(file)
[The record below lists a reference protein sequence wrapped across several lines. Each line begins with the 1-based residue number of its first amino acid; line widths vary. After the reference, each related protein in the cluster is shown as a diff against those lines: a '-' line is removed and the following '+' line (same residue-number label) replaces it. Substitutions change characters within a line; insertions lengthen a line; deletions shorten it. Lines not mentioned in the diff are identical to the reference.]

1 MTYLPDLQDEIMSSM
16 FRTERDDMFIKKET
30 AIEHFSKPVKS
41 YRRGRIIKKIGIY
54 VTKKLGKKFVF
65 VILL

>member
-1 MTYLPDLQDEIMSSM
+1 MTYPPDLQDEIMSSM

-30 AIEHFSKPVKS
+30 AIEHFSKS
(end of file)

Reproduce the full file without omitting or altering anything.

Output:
[The record below lists a reference protein sequence wrapped across several lines. Each line begins with the 1-based residue number of its first amino acid; line widths vary. After the reference, each related protein in the cluster is shown as a diff against those lines: a '-' line is removed and the following '+' line (same residue-number label) replaces it. Substitutions change characters within a line; insertions lengthen a line; deletions shorten it. Lines not mentioned in the diff are identical to the reference.]

1 MTYLPDLQDEIMSSM
16 FRTERDDMFIKKET
30 AIEHFSKPVKS
41 YRRGRIIKKIGIY
54 VTKKLGKKFVF
65 VILL

>member
-1 MTYLPDLQDEIMSSM
+1 MTYPPDLQDEIMSSM

-30 AIEHFSKPVKS
+30 AIEHFSKS